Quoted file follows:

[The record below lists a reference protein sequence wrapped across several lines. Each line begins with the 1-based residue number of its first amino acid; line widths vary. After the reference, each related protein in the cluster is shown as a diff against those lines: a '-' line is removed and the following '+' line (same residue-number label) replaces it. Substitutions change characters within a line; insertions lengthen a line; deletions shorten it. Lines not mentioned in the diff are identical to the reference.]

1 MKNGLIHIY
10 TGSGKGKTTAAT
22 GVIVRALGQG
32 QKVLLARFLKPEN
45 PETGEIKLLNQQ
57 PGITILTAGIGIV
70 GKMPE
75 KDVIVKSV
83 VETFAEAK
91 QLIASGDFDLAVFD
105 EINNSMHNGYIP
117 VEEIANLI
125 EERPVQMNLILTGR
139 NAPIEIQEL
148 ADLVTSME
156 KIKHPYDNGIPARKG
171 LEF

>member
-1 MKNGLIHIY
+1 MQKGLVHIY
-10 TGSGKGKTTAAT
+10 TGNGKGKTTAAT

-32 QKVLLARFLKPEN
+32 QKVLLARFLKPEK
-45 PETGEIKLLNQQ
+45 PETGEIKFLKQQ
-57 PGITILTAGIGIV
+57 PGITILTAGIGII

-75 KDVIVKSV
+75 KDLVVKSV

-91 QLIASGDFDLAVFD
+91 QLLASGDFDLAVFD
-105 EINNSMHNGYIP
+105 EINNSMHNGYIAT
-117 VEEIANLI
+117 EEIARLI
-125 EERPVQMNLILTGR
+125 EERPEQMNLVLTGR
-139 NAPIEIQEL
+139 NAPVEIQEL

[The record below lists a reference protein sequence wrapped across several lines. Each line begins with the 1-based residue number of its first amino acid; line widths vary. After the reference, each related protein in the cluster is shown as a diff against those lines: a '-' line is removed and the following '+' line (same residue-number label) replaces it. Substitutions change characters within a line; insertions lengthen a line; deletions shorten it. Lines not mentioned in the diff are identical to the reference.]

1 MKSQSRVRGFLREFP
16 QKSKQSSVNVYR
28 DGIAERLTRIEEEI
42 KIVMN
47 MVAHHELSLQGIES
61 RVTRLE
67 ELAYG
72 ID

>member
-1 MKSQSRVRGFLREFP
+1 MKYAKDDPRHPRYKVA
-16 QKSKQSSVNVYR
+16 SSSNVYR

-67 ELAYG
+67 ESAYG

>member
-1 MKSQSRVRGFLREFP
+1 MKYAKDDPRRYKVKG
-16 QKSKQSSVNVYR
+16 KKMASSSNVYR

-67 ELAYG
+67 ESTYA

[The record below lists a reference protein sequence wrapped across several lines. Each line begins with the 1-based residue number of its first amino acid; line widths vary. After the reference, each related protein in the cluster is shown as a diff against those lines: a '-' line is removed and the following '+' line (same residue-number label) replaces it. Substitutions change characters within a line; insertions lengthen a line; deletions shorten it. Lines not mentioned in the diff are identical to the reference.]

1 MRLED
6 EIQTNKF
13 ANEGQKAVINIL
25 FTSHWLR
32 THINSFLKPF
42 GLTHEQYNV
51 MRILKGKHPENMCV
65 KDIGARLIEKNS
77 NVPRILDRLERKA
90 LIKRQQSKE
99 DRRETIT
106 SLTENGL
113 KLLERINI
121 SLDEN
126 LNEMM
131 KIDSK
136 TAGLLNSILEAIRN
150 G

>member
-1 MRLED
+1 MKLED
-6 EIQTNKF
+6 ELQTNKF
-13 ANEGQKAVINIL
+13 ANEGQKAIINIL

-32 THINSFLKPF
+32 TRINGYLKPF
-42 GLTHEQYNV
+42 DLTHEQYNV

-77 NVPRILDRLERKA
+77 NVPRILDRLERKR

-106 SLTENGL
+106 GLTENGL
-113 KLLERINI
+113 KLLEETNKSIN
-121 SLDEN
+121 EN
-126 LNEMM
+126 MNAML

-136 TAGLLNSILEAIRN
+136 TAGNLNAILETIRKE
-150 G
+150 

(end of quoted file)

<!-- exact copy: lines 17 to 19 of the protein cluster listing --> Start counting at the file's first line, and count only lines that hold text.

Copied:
156 KIKHPYDNGIPARKG
171 LEF

>member